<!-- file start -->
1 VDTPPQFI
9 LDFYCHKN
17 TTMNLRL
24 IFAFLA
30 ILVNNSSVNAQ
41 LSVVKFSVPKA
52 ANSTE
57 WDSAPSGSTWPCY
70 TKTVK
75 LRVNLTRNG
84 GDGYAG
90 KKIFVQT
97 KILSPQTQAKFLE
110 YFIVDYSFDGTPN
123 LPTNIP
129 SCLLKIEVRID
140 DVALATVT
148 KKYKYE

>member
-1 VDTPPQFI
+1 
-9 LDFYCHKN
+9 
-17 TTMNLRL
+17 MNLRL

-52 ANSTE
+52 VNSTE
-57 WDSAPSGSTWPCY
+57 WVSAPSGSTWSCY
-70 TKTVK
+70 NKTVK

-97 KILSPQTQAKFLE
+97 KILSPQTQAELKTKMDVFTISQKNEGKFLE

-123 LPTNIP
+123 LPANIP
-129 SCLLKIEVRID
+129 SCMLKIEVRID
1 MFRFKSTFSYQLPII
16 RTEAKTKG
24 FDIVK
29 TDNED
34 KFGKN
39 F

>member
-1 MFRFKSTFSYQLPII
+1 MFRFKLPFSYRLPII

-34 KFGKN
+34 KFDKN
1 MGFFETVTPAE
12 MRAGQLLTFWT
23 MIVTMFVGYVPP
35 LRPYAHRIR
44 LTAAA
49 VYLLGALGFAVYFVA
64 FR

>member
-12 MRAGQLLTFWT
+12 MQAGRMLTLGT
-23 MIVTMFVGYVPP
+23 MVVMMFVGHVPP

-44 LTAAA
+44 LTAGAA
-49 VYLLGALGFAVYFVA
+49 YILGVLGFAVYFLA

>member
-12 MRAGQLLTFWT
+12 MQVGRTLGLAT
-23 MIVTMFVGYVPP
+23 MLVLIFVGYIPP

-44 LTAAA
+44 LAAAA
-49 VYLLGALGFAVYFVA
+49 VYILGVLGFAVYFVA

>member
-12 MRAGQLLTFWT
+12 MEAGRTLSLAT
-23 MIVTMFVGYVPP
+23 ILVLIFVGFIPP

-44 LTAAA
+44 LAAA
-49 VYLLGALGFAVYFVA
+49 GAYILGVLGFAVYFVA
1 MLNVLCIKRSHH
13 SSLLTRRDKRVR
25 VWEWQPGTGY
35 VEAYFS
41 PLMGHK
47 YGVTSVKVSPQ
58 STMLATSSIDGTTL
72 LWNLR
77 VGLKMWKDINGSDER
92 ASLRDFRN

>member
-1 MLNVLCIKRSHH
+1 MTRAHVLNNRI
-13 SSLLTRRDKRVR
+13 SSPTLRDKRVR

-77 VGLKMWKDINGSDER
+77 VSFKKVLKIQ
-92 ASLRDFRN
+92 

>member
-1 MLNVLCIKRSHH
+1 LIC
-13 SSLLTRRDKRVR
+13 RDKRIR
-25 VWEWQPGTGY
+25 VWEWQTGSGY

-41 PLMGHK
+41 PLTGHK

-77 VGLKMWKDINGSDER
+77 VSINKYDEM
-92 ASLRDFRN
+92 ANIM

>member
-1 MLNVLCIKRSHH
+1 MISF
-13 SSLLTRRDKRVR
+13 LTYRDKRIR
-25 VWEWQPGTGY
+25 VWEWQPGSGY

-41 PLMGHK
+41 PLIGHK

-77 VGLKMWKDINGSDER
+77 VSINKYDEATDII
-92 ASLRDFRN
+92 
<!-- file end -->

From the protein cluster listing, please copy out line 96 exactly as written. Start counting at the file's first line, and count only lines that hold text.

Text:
-13 SSLLTRRDKRVR